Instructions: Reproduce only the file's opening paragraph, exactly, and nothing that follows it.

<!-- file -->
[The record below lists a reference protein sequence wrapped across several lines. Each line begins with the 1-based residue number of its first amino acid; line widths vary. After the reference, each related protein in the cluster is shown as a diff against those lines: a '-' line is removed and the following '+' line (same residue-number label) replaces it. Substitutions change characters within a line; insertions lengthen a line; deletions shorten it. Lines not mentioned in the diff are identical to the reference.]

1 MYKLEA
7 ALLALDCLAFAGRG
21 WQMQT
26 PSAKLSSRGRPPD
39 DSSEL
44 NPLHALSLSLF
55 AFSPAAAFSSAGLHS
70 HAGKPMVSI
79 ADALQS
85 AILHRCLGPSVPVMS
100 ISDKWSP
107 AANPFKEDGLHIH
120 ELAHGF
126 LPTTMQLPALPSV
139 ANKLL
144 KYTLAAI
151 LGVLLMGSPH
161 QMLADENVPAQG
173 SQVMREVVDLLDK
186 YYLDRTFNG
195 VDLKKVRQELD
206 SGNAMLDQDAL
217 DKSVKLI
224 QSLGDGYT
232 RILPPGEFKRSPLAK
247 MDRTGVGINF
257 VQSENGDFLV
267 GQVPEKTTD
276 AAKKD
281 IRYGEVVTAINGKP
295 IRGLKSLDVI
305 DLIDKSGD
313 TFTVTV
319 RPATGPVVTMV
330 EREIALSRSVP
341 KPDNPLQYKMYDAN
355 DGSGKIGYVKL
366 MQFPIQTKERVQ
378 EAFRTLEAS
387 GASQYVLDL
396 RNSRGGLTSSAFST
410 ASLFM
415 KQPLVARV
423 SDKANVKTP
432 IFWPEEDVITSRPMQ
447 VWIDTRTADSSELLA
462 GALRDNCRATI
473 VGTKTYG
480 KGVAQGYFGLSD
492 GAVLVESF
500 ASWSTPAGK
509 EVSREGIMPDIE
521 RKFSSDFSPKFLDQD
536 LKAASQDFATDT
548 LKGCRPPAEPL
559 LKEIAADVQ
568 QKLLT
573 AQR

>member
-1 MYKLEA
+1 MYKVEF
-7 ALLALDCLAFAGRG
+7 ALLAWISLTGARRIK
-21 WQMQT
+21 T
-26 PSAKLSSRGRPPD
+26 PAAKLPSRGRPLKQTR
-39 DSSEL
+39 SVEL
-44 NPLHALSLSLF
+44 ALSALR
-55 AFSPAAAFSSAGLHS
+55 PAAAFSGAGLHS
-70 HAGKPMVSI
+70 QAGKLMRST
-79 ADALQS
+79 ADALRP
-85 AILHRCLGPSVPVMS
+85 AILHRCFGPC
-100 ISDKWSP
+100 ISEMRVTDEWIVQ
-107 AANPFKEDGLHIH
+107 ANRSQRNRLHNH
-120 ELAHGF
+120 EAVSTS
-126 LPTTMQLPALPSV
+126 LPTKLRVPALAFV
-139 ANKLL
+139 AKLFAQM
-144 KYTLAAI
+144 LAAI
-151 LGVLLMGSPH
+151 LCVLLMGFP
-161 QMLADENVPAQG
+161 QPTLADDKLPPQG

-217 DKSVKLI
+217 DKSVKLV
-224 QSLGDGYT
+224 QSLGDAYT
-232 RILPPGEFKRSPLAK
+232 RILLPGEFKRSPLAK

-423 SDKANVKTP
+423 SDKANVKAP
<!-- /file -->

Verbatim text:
[The record below lists a reference protein sequence wrapped across several lines. Each line begins with the 1-based residue number of its first amino acid; line widths vary. After the reference, each related protein in the cluster is shown as a diff against those lines: a '-' line is removed and the following '+' line (same residue-number label) replaces it. Substitutions change characters within a line; insertions lengthen a line; deletions shorten it. Lines not mentioned in the diff are identical to the reference.]